Repeaters. Our house will not be huge but it will be very well insulated, and there will be a big slab between the excavated garage and the building above it. I really want to have bullet proof hits to all devices.
I know there are a couple repeater options out there integrates into switches and bulbs, but a lot of them seem to use US style outlets or screw type bulbs (we are more bayonet focussed)
Are there any dedicated repeaters out there that you can throw in-wall and forget about?
Are there any repeaters that can use LAN cabling to get invoicing singles rather than wireless to wireless? Seems like a solid way to get the signals out.
Can one get a second smarthings hub and use that as a repeater? Would it be stronger than other random devices?
To begin with, it will help to understand a little more about zigbee profiles. Here’s the FAQ for that. (This is a clickable link.)
So you are going to want to look for devices that are certified that use the “zigbee home automation” profile, or ZHA.
Finding ZHA-certified Products
This search can be challenging if you are talking to Chinese companies, because there is often a translation issue. They will assume that since their device is created for home automation and since it uses zigbee that it is a “zigbee home automation” device, so if you write and ask them if they are certified for that, they will often say yes when they are not. And unfortunately, the zigbee alliance does not keep their List of certified products updated the way the Z wave alliance does. There is a list, but it can be 18 months out of date, so you won’t necessarily see a product there even if it does have a certification.
And even really big companies may release products which don’t have certification. A very good example is Ikea’s new Tradfri Lighting line. It was supposed to be a ZLL line, but they never got it certified, and it does have quirks which is why it turns out it won’t work with the Phillips hue bridge right now and it has been tricky to get it to work with SmartThings, really coming down to the individual model and feature. It looks like they may have gotten one single model bulb certified, then started developing additional models, and didn’t stick strictly to the standard for those. Anyway, the point is that just being “zigbee” isn’t enough to be SmartThings-compatible
So you have two choices. Stick to products on the official compatibility list or that other community members have verified in the forums will work with SmartThings, or order the product from someplace with a good returns policy and try it yourself.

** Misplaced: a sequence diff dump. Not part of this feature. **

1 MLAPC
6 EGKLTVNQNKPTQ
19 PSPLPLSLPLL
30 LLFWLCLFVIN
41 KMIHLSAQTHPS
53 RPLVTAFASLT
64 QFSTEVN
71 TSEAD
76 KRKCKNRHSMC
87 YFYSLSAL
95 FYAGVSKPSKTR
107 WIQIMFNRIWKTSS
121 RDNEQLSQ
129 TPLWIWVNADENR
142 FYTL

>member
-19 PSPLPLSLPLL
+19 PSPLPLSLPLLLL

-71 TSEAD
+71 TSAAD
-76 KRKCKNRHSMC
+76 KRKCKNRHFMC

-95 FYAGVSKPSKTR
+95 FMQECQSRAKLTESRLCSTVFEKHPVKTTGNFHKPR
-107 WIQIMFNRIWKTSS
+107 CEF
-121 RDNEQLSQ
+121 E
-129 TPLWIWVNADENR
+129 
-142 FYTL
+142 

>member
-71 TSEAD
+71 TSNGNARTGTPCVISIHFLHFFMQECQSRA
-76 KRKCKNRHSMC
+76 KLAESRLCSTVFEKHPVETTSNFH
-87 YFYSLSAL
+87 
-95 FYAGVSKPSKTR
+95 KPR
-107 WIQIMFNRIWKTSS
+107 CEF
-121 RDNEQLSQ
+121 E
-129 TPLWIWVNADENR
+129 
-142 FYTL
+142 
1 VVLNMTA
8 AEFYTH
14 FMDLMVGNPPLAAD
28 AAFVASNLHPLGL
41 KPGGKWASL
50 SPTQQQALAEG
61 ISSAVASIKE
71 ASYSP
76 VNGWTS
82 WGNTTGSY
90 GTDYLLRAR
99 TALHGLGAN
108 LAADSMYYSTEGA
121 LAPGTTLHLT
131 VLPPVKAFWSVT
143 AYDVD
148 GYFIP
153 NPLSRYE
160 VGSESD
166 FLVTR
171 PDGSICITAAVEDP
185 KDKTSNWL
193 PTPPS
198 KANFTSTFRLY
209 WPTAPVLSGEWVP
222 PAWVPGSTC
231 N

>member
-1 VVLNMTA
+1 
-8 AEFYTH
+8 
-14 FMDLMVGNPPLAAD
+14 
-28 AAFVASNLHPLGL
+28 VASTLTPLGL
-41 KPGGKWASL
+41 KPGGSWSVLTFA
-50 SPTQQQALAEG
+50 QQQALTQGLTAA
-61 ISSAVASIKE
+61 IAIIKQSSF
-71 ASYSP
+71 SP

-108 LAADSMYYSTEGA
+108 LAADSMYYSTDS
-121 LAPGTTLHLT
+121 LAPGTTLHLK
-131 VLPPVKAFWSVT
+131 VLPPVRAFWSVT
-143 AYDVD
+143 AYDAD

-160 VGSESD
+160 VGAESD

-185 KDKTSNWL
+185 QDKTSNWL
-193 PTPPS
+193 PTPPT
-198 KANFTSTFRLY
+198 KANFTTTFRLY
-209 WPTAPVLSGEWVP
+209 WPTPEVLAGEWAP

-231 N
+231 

What if you’re the first person to try a new ZHA device with SmartThings? Will it work?
suppose you find a new ZHA device that looks great, but it doesn’t look like anyone else has tried it yet and it doesn’t have its own DTH. Now what?
The Zigbee Fingerprint
Z wave devices identify themselves by their device class, like a motion sensor or a dimmable light.
Zigbee devices go further: each model has its own unique “fingerprint.” This is very helpful for closed systems where the devices come in a package set and the equivalent of the device type handlers are distributed with the hub.
(It’s not an accident that Amazon’s echo’s new “smart setup” works with zigbee devices (specifically the ZHA devices in 4 device classes: bulbs, switches, outlets, and locks) and doesn’t work with Z wave.)
Unfortunately, it also means that if the hub isn’t preloaded with a device’s fingerprint, it doesn’t really know what to do with it. Unlike zwave where any new light switch will be matched with the “generic Z wave light switch” because of its device class, zigbee just identifies a device with an unknown fingerprint as a “thing.” And stops there.
SmartThings is unusual in that it will go ahead and add the “thing” to your zigbee network and then it is up to you to find the right device type handler for it. Many other home automation controllers will just refuse to join with an unknown device.
This is a Thing. Is it like another device that does have a recognized fingerprint?
So now you have to manually assign a DTH to your new device. By far the easiest way is if it can use the existing DTH for a different brand/model. Or one of the generic DTH’s.
If all you need is basic on/off/dim, you can just start trying some of the other DTH’s. Once a device has joined the network, even just as a “thing,” it’s easy to assign it to a specific DTH just by going into your account in the IDE and picking a different DTH from the list.
For example, if it’s a zigbee plug in module, there are a couple of different generic switch DTHs you might try.
When you manually change the DTH in this fashion, it won’t matter to the network that the fingerprint is unknown. It will take your word for it that that’s the right Device type handler for that particular individual device.
You could also try the brand-name DTH for a different brand/model if you think they are likely to have similar features.
It doesn’t hurt anything to try a different DTH. It will either work or it won’t work depending on whether your device recognizes the commands being sent to it.
If using one of the existing DTHs didn’t work, you’ll have to decide whether you want to return the device for trying to create your own custom DTH for it. But more about that later.
if you’re not the first person to try this device, what about Using Someone Else’s DTH?
Of course, it may be that you’re not the first person to try this device with SmartThings. If so, there may already be a custom DTH that includes this device’s fingerprint. So how do you find that?
There’s a lot of great information and many very helpful people in this forum, but the truth is, the search feature just isn’t very helpful.
Fortunately, there are quick browse lists in the community – created wiki that make it pretty fast and easy to find code of a specific type, including custom DTHs. So if you have that plug-in module, you can go to the wiki, look in the quick browse list section for DTH is, and check the “pocket socket” list to see if anyone has already created a DTH for your new device.
If they have, it’s pretty straightforward. You’re basically going to copy their code and paste it into your own account. Use the FAQ for that.